I believe in the power of soup.
To fill the (w)hole.
Soup is the universal symbol of caring for others and we encounter it in all phases of our lives. I am currently in the soupmaking phase of my life, but there was once a time (and I still appreciate it) that a bowl of Campbell’s chicken noodle soup meant that I was “under the weather” and deserved extra care. I have to say it is a little weird to have to make your own chicken soup, so I have learned at the first sign of a sniffle, I check my freezer supply of chicken soup and immediately stock up (a little soup humor there).
Soup is a universal comfort food and in most parts of the world, including those in hot climates, soup is usually part of the main meal of the day. Sopa del dia is one of the courses served as comida corrida in a restaurant in Mexico to a hungry lunch crowd. Like the hot and sour or egg drop or wonton soup choice at an American Chinese restaurant, soup is automatically part of a fixed price meal deal. But with comida corrida, you may not get a choice, and even if you ask, you are likely to get the Gringo answer of pollo, no matter what you find floating in your soup. Although it could very well be a chicken claw.
Soup is also the way to stretch ingredients or in 21st century lingo, “to minimize food waste”. Vegetable ends (onions, carrots, celery, peppers) and a few cups of tap water (spigot stock) make an excellent veggie soup starter. Those veggie ends can still find their way into the compost heap after being strained out of the stock. And speaking of waist, that veggie soup counts as zero points towards your WW quota. A dieter’s secret weapon. Soup can be filling with few calories.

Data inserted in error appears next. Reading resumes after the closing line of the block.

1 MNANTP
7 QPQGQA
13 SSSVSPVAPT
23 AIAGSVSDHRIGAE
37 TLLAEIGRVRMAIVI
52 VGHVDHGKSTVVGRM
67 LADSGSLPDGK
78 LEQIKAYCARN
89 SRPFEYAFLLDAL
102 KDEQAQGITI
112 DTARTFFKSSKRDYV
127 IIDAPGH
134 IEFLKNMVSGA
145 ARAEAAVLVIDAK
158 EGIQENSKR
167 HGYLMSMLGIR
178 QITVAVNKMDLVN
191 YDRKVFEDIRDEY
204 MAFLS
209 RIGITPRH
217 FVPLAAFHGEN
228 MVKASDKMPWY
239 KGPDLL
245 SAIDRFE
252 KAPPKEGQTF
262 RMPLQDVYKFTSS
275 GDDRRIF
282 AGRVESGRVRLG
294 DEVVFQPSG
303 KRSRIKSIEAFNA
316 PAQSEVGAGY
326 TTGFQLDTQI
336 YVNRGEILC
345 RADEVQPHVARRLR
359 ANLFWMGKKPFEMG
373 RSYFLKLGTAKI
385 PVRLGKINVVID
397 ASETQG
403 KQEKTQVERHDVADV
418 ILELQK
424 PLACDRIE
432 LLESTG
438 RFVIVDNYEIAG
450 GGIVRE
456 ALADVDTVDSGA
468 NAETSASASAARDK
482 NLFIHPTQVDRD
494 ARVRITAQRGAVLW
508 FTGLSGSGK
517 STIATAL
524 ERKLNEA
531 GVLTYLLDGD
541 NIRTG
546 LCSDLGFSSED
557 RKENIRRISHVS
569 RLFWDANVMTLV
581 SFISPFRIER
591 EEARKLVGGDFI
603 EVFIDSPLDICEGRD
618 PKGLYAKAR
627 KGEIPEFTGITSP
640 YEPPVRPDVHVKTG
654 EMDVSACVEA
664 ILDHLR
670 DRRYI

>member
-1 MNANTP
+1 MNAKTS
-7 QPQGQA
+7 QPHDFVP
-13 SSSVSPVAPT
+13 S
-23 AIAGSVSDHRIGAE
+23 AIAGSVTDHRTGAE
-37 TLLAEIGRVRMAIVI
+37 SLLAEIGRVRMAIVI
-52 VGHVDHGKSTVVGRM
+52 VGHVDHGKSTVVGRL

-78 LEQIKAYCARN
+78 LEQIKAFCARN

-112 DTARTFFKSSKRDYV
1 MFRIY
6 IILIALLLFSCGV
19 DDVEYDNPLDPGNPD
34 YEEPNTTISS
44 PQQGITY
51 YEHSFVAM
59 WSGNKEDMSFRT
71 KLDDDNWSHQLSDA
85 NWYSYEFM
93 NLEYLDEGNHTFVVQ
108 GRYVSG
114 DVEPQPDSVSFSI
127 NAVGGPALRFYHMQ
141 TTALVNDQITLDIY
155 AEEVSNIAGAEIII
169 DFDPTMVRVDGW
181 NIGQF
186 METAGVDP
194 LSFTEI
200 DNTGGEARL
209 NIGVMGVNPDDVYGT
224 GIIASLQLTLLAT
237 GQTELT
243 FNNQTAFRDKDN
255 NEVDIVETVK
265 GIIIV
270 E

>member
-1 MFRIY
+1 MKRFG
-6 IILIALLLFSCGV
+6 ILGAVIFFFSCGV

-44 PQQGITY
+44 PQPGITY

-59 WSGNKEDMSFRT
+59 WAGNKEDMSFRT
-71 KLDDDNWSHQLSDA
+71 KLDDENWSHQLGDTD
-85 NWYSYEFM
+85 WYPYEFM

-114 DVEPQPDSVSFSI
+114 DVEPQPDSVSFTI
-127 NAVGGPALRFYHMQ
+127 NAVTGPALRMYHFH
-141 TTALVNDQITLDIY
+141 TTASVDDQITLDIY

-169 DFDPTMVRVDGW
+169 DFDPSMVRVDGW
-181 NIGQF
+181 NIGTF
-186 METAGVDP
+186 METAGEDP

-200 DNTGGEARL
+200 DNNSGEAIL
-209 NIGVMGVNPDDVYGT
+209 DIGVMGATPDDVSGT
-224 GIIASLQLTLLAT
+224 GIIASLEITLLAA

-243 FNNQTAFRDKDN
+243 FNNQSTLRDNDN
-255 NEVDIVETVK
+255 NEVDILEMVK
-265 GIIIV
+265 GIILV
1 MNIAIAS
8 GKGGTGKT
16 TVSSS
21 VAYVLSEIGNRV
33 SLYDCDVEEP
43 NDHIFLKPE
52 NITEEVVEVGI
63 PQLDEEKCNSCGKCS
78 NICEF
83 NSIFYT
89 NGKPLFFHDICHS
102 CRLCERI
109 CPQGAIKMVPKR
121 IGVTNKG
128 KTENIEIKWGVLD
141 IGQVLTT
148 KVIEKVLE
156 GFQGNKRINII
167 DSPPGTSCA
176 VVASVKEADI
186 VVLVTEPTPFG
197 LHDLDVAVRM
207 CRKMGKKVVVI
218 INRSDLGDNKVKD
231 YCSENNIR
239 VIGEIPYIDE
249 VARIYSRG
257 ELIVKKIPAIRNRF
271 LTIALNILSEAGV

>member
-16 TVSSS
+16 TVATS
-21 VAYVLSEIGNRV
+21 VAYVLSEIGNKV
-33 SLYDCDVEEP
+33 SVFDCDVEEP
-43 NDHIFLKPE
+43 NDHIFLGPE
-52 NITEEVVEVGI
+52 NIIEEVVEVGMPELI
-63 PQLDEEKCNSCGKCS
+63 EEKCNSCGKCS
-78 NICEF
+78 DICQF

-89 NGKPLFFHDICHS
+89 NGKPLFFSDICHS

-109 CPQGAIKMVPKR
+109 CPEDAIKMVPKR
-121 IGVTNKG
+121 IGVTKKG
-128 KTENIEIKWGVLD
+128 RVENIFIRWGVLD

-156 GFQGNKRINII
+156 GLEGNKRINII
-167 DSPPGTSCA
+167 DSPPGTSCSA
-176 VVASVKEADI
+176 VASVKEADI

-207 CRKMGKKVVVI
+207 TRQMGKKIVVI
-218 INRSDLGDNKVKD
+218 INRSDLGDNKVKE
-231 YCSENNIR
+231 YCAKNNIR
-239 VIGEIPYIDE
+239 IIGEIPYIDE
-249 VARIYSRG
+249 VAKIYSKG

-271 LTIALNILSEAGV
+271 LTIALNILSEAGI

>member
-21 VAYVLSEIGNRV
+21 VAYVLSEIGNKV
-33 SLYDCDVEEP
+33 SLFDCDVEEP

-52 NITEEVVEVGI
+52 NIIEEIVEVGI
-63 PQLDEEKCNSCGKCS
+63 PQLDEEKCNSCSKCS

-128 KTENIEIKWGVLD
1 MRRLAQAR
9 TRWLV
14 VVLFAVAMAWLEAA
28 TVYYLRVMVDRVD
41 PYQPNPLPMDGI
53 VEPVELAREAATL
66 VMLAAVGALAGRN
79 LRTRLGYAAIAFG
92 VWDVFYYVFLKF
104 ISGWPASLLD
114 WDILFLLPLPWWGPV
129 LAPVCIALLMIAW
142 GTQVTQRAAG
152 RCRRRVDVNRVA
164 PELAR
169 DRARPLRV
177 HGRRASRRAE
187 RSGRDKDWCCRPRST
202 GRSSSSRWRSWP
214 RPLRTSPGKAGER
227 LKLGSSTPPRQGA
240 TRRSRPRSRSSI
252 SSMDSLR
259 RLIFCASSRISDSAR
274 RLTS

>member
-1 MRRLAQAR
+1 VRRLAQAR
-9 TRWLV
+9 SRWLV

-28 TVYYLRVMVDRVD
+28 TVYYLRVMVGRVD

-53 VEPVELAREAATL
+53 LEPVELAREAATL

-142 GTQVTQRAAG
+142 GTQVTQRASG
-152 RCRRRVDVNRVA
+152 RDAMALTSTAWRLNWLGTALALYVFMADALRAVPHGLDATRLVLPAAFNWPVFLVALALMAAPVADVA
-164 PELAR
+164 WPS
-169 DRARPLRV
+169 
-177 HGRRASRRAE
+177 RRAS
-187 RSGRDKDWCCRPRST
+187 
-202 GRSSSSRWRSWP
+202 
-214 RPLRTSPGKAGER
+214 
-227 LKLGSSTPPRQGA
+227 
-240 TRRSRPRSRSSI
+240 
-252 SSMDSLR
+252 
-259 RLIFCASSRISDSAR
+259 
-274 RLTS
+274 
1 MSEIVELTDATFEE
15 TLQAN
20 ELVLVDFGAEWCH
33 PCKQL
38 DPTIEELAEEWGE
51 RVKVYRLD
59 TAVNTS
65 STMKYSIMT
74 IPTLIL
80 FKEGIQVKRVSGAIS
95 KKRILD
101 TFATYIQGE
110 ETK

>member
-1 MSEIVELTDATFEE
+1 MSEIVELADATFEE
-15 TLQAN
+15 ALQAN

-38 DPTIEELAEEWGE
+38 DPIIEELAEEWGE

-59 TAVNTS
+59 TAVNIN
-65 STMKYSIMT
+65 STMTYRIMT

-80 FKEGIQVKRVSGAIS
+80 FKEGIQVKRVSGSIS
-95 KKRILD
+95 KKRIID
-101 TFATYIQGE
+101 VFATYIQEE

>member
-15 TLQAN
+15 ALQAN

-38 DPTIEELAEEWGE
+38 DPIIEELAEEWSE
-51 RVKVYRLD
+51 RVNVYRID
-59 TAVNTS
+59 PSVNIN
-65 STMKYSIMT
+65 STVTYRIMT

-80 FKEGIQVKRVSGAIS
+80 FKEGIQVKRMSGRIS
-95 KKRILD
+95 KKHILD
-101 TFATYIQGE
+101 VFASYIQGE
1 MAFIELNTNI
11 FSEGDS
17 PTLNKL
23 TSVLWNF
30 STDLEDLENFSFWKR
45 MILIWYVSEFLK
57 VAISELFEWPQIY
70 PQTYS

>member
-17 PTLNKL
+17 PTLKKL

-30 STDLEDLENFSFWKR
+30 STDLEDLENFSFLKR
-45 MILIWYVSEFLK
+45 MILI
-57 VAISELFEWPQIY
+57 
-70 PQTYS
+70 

As my friends and anyone who dares sneeze within my range of hearing knows, I make a lot of soup. I am an everything-but- the-kitchen-sink soup maker. To me, more is better with soup. Everybody wants to know the secret ingredient for great soup. According to family legend, my grandmother, another prolific soup maker, always added an apple to her soup. I have found that an apple can magically balance a soup’s flavor between sweet and salty. For me, there is not one single ingredient but a great variety of ingredients to build a tasty soup. I am constantly in search of unusual soup ingredients and find Asian grocery stores to be particularly fruitful. Miso or tamari add umami and salt. Mushroom powder from dried shitake or kombu (a dried seaweed) give body to even the thinnest broth. Of course, cultures that have been making soup in the same way for thousands of years would have a few tricks in their pantry. My insta-cooker makes year-round soup-making possible as its sealed lid does not heat up the house in the summer or let those wonderful soup smells fill the house in the winter.
But in these times of hunger, our community’s soup kitchens truly manifest the power of soup. The soup kitchens in Cortez offer the dignity of a sit-down meal to anyone that needs it, every weekday (and a sack lunch on Saturday). Consistent with the tradition that started during the depression a century ago, it is the local churches that support our soup kitchens. Although notorious gangsters, like Al Capone, reportedly ran soup kitchens in Chicago during his reign there. It doesn’t matter who organizes or makes the soup, it is the act of providing a meal to someone who is hungry in a safe, warm place to eat in the company of other diners.
I would be remiss if I left out the obvious soup analogy – Chicken Soup for the Soul meme. However, the secret ingredient to providing extra care to a soul is not a book, notecard, or dish towel purchase. It is extending yourself to recognize that we are all under the weather of this pandemic and we must care for each other. Whether it is a donation to one of our soup kitchens or volunteering your time to help prepare or serve a meal or even just sending a silent blessing or measure of care to those you see entering or leaving the kitchens, these small gestures are the secret ingredients to a community with a heart-y soup culture. Let our community motto be: Soup’s on!
Carolyn Dunmire gardens, cooks, and writes from Cahone, Colo.